By shining a light on Haughey's popularity with his voters, Shaxson illuminates an aspect of crookery well known to anyone who has worked for any length of time in Nigeria, or in Berlusconi's Italy or Donald Trump's America: "a taint of corruption can sometimes help politicians." Fintan O'Toole of the Irish Times explains: "As a reaction to the idea of faceless, fluid forces shaping one's destiny, an extreme of local loyalty and of personal intimacy is an act of defiance against Them – whoever They are. Doing the last thing you're supposed to do may be the final assertion of power against a feeling of powerlessness. The real wonder was not that the fraudsters got elected but that more politicians did not claim to be crooks in order to get elected."Loyalty, you know, is nothing great if you are only loyal when your friends do the right thing. But loyalty given despite high crimes or monstrous sins is, for some people, something much more powerful.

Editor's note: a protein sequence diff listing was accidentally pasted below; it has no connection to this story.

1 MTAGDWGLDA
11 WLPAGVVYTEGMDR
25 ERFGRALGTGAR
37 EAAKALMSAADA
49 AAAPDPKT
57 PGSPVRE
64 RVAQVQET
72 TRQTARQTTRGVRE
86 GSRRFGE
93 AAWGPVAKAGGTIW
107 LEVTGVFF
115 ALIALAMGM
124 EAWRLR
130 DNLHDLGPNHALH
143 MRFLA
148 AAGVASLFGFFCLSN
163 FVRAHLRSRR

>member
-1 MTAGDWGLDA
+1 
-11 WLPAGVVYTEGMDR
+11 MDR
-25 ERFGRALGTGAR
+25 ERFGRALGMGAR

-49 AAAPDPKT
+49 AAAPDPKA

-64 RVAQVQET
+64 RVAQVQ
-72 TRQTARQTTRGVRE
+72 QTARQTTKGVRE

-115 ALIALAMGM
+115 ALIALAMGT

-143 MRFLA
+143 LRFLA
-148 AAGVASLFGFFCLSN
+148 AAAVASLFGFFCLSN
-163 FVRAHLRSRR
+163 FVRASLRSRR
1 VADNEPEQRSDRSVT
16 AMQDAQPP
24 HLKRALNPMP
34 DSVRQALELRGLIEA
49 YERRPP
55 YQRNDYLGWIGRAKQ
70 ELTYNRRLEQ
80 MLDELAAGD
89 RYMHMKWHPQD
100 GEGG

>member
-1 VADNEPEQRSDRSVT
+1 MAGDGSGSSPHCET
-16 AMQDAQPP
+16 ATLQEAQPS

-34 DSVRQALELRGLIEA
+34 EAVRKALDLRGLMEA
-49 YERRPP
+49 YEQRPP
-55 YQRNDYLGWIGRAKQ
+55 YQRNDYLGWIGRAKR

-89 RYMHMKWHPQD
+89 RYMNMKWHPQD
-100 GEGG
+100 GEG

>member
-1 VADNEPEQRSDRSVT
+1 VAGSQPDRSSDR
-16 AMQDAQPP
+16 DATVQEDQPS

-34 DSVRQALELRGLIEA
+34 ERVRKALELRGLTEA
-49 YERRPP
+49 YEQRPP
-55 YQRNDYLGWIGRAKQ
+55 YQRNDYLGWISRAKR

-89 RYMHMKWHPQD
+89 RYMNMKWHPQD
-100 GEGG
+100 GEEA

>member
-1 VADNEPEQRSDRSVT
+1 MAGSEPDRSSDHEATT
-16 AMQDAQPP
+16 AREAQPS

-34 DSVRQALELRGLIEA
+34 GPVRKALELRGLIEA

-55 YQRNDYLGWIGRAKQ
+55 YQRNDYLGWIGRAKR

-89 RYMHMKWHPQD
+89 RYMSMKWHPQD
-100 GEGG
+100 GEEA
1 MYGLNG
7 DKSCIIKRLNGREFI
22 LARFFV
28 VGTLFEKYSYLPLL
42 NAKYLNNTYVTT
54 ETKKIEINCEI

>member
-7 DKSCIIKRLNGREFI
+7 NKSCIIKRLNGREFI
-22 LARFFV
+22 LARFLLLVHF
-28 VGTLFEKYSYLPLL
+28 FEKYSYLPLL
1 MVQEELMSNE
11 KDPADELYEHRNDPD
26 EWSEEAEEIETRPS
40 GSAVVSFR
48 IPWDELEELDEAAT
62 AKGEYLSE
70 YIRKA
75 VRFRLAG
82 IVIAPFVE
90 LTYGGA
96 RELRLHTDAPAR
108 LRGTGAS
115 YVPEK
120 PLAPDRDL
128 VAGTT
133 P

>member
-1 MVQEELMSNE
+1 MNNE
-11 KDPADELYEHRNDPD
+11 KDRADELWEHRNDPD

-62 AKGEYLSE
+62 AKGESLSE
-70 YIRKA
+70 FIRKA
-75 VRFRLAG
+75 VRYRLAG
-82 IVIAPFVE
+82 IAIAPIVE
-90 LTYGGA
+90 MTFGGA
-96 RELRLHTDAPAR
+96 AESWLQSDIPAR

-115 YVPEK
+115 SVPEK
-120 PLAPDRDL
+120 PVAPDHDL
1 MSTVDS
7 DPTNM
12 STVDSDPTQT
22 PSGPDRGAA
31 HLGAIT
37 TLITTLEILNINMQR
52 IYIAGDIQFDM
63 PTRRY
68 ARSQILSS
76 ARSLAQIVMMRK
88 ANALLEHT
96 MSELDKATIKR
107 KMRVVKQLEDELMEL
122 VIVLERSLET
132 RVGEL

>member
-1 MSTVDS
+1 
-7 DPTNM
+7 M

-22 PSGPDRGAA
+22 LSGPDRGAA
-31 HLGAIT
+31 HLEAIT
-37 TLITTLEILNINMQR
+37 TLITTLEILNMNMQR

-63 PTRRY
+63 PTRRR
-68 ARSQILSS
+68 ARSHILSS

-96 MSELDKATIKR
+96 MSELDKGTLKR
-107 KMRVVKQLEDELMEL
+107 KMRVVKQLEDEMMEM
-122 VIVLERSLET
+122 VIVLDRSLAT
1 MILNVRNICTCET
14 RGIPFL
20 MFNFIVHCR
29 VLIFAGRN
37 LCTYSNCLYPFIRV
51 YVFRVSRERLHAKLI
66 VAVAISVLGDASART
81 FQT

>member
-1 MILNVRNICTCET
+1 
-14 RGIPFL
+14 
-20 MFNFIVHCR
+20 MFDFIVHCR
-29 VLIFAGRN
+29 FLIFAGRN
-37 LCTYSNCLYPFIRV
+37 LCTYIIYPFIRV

Thursday, May 16, 2019
Corruption and Voter Loyalty
Here's an interesting little tidbit about how democracy actually works, from Ann Pettifor's TLS review of Nicholas Shaxson's The Financial Curse. Shaxson has a whole chapter about Charles Haughey, probably the most important Irish politician of the 1970s and 1980s, who never held any job but elected office yet somehow died with a mansion on a large estate near Dublin, a huge yacht, an art collection and a stable of racehorses. Establishment types called him and his associates "gombeen men," which translates to "shysters" or maybe just "crooks."